“I love Prague! The Eiffel Tower is so b-E-A-utiful!”
Prague (Praha in Czeckers, Prágl or Cajzlograd in Moravistani) is a city roughly in the middle of the part of Chequia that is not called Moravistan. It is also the seat of the government, which reduces its appeal a bit. However, Prague is ideal for depicting poor, unfortunate, bulletworthy towns in first-person shooters, so it may have some redeeming quality after all. Due to a mining boom in the late 19th century, 80% of the city is underground. This area is known as Unterpraug.
Originally steam-powered, currently (as a result of exhaustion of natural resources of coal in Moravistan) treadmill-operated buses, street cars and underground trains are substantial parts of the modern public transportation network. A funicular service of Prague was discontinued in 2003 after the family of the operator found themselves in need for an extra clothes line. In 1994, the city was connected to the power grid, which boosted the night life, especially in districts Krč and Stromovka.
When calling for a cab, bear in mind that "taxi driver" means "thief" in Czeckers. Also, visitors are advised to be very careful in the subway, as it is often used as a flood barrier.
Occasionally, on Moravv-Commie Fridays, the inhabitants of Prague use SUVs. All Praguians share a love for the smell of leather, so this may very well be the reason. Praguians also tend to look 1337 in SUVs, and that's always nice.
Even if nobody really cares where it is, Prague is the suburbia of Žižkov (kinda like the biggest village in the world).
Sometimes, Prague is in Hobbiton. But this is rare, so if you happen to find it in Hobbiton, you should huff a kitten and pat yourself on the back.
Inhabitants of Prague usually refer to any other place inhabited by humans in Czechia, regardless of it's size, as to prdel or vidlákov and consider their city either as the capital of the world, or as an island of civilization encircled only by wilderness and forests inhabited only by primitive tribes.
Almost all the places are overcrowded and full of tourists. Nobody wants you to go to Prague (well, nobody wants you to be alive anyway). Prague has many old buildings because nobody has the money to tear them down and build something useful instead.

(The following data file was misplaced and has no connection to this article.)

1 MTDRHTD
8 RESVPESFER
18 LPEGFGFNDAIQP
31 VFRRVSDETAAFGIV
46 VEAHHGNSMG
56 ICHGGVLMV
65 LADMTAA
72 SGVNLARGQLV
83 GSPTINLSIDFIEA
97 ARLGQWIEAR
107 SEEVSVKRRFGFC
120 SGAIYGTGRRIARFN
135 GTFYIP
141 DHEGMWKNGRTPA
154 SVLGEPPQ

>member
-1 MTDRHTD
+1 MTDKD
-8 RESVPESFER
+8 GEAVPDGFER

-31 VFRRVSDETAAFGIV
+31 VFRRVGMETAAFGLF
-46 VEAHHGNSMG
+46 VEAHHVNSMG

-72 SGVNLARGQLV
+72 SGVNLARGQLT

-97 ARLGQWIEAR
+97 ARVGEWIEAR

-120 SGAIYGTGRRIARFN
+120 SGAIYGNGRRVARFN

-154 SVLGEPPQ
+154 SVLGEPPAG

Prague also has pawn-shop quality used sex. It's okay, I guess.
There are none in Prague. Apart from the Prague Castle in Hradčany, famous for its bright pink turrets and intricate Bohemian glasswork, there is the old KGB headquarters from the 1968 Uprising which now doubles as the Hotel Incontinental. And there is a really good petrol station just out of town which sells really cheap fuel (and gets robbed about five times a day). Oh yes, another spot is the park in front of the Wilson Station ("Main Station" in communist-speak) - a place you gotta visit if you haven't been mugged or raped yet.
The Prague City Council (Skupina Blbci) has recently announced a renovation program. In the near future, all the unsightly old buildings will be torn down and replaced with bright new high rises, featuring convenient McDonald's and other traditional Czech eateries. Residents of the city are especially looking forward to the removal of such longstanding eyesores as Vyšehrad, Old Town Square, and Hradčany (literally translated, the castle made of cans).
In addition, the International School of Prague would be the best place to take a look at (although you might not find it). It is the only one school in Czechia that has a parking area, and it was formerly ran by the Chinese Communists.
- Franz Kafka the inventor of Situationist comedy was a long term resident of Prague before becoming the first Czech astronaut, who unfortunately perished when his space capsule capsized in the River Moldova.
- Jesus was said to have frequently traveled to Prague to "get his freak on." To each his own they say, I suppose.
- The Golem, the first Jewish mayor of Prague came to power in 1867, became unpopular because he banned fat prostitutes and the over-use of caraway in pork dishes, was hunted down by an angry mob and was covered in shit as punishment.
- Jan Hus was a Checkered religious tickler, phistolopher, reformer, and rump-master at Chuckles University in Prague. His followers became known as The Hussies. The Roman Catholic Church considered his teachings about the Pope's creosote fixation heretical, and Hus was excommunicated (and flicked on the chin) in 1411, condemned by the Council of Consonants, and burned at the stake in 1415, none of which prevented Hus from winning the Best Dressed Wimp Award nearly six centuries later in 1999, when Pope John Paul II expressed "deep regret for the cruel flicking inflicted" on Hus. The pope then went on to suggest an inquiry as to whether Hus might be clearly sexy.
- Alan Hansen the BBC football pundit was incarcerated in 2009 in Prague for attempting to exchange 34,217 tins of tuna in brine for 2.5 Kalashnikovs. Charges were later dropped after a last minute intervention by John West and Mark Lawrenson his former central defensive partner.
Basically the economy of Prague is based on a very sophisticated, endless and government-powered network of pickpockets (including taxi drivers).
An old tradition is defenestration. Tourists are, therefore, advised to stay in rooms on the ground floor or, preferably, in cellars. While Prague is often called the Hundred-Towers city, tourists may climb those spires only on their own risk (remember, inhabitants of Prague are trained in the art of defenestration since childhood, but YOU shouldn't try it, not even at home!).